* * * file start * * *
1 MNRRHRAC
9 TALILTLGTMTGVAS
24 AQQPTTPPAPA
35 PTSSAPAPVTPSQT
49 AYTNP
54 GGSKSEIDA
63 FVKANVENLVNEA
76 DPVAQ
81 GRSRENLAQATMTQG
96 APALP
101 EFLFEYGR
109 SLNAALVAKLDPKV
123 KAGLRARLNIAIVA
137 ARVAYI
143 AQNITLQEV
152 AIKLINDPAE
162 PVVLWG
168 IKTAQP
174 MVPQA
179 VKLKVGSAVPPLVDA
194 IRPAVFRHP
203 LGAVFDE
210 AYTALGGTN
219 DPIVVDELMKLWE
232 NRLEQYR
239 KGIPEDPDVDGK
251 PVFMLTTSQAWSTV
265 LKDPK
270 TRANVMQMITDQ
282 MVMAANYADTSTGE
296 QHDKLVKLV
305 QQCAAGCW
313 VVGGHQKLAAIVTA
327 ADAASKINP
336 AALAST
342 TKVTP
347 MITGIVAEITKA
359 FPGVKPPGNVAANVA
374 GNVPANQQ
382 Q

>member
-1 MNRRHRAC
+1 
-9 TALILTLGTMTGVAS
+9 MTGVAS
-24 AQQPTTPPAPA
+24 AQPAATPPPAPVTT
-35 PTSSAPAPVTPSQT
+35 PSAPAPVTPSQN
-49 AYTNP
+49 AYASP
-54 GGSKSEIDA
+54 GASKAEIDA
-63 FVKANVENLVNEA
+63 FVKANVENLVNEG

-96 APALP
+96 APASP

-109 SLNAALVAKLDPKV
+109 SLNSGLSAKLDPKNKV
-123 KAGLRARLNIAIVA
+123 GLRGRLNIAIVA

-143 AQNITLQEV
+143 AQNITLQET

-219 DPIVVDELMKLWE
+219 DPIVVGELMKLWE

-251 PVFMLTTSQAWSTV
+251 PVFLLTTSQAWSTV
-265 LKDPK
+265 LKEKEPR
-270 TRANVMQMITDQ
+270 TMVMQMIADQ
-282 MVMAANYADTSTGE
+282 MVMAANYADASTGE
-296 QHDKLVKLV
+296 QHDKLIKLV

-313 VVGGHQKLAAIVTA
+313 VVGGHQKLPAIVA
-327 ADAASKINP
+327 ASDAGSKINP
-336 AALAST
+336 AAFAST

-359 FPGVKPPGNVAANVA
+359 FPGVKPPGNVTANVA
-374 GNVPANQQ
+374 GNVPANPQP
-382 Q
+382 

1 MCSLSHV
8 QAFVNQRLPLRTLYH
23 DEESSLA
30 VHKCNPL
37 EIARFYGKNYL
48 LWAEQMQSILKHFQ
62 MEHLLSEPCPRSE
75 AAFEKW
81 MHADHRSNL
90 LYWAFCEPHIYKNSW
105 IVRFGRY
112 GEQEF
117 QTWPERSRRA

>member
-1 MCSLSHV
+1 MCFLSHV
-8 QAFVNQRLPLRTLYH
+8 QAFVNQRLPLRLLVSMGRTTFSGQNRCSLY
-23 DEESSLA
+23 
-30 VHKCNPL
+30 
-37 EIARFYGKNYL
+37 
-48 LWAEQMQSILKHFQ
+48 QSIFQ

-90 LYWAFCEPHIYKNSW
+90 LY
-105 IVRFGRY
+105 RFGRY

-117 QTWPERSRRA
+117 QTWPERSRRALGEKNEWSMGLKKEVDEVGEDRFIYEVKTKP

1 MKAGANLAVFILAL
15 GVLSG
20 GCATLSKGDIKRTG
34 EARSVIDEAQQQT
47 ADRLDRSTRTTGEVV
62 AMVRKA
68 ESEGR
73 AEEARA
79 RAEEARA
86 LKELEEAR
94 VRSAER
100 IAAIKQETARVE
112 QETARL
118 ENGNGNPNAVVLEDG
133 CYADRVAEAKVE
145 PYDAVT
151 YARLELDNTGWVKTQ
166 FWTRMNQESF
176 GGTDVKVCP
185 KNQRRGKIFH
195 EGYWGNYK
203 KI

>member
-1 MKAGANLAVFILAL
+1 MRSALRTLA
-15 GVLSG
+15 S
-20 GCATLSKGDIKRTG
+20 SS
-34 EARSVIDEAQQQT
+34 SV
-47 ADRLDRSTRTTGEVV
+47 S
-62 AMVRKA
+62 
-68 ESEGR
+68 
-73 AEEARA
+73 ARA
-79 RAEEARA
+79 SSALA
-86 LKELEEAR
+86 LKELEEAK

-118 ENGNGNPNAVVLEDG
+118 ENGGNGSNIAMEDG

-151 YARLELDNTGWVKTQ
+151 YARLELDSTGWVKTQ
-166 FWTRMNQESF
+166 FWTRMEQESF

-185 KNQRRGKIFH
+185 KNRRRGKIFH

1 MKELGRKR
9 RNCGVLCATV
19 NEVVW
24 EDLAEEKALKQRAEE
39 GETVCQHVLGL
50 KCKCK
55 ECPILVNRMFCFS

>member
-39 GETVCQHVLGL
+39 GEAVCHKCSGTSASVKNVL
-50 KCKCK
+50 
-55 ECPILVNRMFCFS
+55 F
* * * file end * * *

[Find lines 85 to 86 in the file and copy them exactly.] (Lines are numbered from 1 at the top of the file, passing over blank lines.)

+374 GNVPANPQP
-382 Q